1. “What’s up with crew?”Anyone who know anything about crew will tell you that the kids who row are dedicated, prioritize their time efficiently, and work hard in school. Crew as a sport does not have a “season”. It is a year long, grueling sport that gets pretty much zero attention. I would like to think any admissions person worth their salt would know that the kids who row are unlike football, basketball, and many other sports in college. For sure you won’t see any hardworking pro rower lauded and paid millions by the pros. In addition, they don’t get their college degree in “eligibility” like many football/basketball players. Frankly, the entire process of acceptance, affirmative action, loans, cost of education, government money paid to schools is quite a mess. Let’s not even get into the inane classes the kids are forced to take to complete their degrees! A scientist should have to take Women’s studies? They would do better taking basket weaving or ditch digging! The whole system stinks and this is coming from someone who has 2 kids in college now and 1 high school student on the way to college. I can only hope for future generations this business of how students are admitted and why gets changed. When merit based work suddenly no longer mattered it became, what box can we tick? The under privileged, the person with the saddest story, the person who never had parents who went to college, the rich parents who pad the huge endowments the college already holds, the person with a particular skin tone, the person that makes the school look better, more diverse in some way? It’s horrible. Until we look at people with nothing but merit nothing will change. Frankly, I’m glad these people got busted. I hope it changes something because right now I’m angry as hell when my kids have to take some of the crap they are forced to take to receive a degree.

    2. Social Capitalist

      GU yourcomment smacks of racism. And your “facts” are anything but. WASPs good stewards? Why? And college admission was reserved for a few? GI Bill? 1950s. Lot of free college and some of America’s greatest economic times.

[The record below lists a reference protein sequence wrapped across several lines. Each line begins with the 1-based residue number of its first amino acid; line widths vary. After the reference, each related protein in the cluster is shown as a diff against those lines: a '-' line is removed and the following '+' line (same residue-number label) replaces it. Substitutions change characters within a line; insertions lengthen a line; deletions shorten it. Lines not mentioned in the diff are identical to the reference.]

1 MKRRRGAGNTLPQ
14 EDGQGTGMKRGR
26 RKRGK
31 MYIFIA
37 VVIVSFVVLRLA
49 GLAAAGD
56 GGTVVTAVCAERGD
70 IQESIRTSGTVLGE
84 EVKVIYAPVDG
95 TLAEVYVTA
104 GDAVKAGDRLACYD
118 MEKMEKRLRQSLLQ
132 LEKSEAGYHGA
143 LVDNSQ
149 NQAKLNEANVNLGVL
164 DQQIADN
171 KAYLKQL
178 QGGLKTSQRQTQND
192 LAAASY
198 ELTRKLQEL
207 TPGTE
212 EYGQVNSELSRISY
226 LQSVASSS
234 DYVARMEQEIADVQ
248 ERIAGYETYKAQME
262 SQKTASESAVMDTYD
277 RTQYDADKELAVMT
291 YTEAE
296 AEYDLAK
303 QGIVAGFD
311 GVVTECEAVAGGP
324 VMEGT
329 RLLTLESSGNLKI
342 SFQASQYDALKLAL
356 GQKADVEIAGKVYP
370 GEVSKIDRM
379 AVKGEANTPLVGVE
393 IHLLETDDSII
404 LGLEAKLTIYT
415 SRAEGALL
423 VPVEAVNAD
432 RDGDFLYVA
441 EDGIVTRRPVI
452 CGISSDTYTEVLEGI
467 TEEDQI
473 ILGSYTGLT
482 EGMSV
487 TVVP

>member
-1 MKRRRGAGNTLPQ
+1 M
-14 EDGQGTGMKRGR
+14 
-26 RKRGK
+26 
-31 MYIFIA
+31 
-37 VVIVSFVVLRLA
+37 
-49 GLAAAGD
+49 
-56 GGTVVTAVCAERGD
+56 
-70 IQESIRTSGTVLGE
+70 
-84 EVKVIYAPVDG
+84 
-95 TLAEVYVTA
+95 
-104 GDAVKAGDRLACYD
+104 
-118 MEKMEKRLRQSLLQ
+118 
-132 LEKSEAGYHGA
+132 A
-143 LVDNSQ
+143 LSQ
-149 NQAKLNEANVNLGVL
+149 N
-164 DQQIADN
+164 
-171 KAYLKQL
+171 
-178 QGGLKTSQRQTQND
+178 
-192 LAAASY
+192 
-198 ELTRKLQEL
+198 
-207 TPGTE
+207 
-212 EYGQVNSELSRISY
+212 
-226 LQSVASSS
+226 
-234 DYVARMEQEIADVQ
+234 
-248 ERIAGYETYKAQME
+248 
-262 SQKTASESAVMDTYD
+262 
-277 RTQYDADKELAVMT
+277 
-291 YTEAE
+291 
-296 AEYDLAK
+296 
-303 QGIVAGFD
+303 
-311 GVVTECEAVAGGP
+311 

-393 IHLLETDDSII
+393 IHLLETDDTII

Finally, comparing college education to the Kardashians is a farce and tries to tie your idea of liberalism to vapid shallow thinking and people. I’m all do the free expression of ideas; surely had you been educated there would be an idea you could freely express.

  5. Sam, a few questions for you and others in regards the scandal on the front of Legacy AA and traditional AA (assuming your case of not using race based AA):

    – Should Applicants of Legacy and donors now have points docked from their applications or given “Zero” preference?
    – Perhaps a floating scale for improvements/detractions for humanity?

    – If eliminating Race based AA, shouldn’t you eliminate Legacy based AA?
    – (i.e. Majority of Legacies are parents/grandparents/great parents who benefitted from legal segregation upon admission until the early 80’s..brown v. board in 54′, followed by J.Crow segregation being outlawed in 68′, but minorities “including Asians” weren’t really welcomed on campus for another decade. People were still being lynched and KKK were very prominent in many areas)

    – Should you also allow for the criminal justice system to apply the same socioeconomic AA that you propose? (i.e. the more wealth, the harsher the penalty than their poor counterparts who’s environments usually contain more criminally susceptible pitfalls and have less money for representation)
    – Among underrepresented minorities the native americans, followed by blacks and
    Hispanics currently receive much harsher penalties compared to white counterparts

    The Very issue here, seems that if you eliminate Donor/Legacy AA preference you may very well cripple a system built on capitalism regardless of the source of wealth (good or bad). Then the value of the entire system begins to collapse in some capacity. Therefore, until the nations problem is fixed at the top (Legacy AA and Criminal justice) in larger volume, it makes zero sense to eliminate the perceived problem at the bottom (Race based AA) all for the sake of a few slots. Thoughts Sam?

  6. My first ever posting! Something about this topic just brings up so many mixed emotions! So in no priority order, here goes:

    1. I wish everything in life was merit-based. But the fact that there’s a first class and it’s not my priority in life, therefore I don’t pay the price… well I am ok with that. Or I see a senior citizen getting wheeled in, sitting in a cramped coach seat, while a “rich” young and healthy looking person sits up front, even that doesn’t make my blood boil. But I have a high schooler, who is working his butt off. My heart breaks for him every day knowing he probably won’t get into the college of choice because the most elite private colleges have fewer than 1000 true spots when removing the recruits, AA, legacy, development kids.
    2. I don’t find much in the way of outrage over the billionaire who donated a building. After all, that donation resulted in a private benefit to his off-spring (easy admission), but also a benefit to the larger college community who get to have their classes and events in this new space.